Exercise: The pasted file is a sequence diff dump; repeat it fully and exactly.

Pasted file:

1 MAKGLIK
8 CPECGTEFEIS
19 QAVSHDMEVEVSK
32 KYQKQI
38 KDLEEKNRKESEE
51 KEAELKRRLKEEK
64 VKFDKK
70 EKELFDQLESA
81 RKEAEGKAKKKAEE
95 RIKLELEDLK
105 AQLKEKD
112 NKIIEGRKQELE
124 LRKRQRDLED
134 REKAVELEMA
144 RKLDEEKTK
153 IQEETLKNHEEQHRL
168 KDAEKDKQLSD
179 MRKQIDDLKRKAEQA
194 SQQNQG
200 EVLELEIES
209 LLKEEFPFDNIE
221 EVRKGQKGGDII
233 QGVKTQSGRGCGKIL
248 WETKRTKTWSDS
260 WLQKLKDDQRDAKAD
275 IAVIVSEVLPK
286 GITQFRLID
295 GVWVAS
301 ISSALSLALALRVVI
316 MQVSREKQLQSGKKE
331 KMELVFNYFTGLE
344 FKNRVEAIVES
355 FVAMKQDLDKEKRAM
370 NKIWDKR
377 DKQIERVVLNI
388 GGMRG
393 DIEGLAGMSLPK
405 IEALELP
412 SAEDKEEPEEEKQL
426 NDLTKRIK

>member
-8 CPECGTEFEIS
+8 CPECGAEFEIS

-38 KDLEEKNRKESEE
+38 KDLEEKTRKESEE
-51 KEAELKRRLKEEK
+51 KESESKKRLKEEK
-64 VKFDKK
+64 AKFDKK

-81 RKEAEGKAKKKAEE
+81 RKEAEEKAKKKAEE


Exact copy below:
1 MAKGLIK
8 CPECGTEFEIS
19 QAVSHDMEVEVSK
32 KYQKQI
38 KDLEEKNRKESEE
51 KEAELKRRLKEEK
64 VKFDKK
70 EKELFDQLESA
81 RKEAEGKAKKKAEE
95 RIKLELEDLK
105 AQLKEKD
112 NKIIEGRKQELE
124 LRKRQRDLED
134 REKAVELEMA
144 RKLDEEKTK
153 IQEETLKNHEEQHRL
168 KDAEKDKQLSD
179 MRKQIDDLKRKAEQA
194 SQQNQG
200 EVLELEIES
209 LLKEEFPFDNIE
221 EVRKGQKGGDII
233 QGVKTQSGRGCGKIL
248 WETKRTKTWSDS
260 WLQKLKDDQRDAKAD
275 IAVIVSEVLPK
286 GITQFRLID
295 GVWVAS
301 ISSALSLALALRVVI
316 MQVSREKQLQSGKKE
331 KMELVFNYFTGLE
344 FKNRVEAIVES
355 FVAMKQDLDKEKRAM
370 NKIWDKR
377 DKQIERVVLNI
388 GGMRG
393 DIEGLAGMSLPK
405 IEALELP
412 SAEDKEEPEEEKQL
426 NDLTKRIK

>member
-8 CPECGTEFEIS
+8 CPECGAEFEIS

-38 KDLEEKNRKESEE
+38 KDLEEKTRKESEE
-51 KEAELKRRLKEEK
+51 KESESKKRLKEEK
-64 VKFDKK
+64 AKFDKK

-81 RKEAEGKAKKKAEE
+81 RKEAEEKAKKKAEE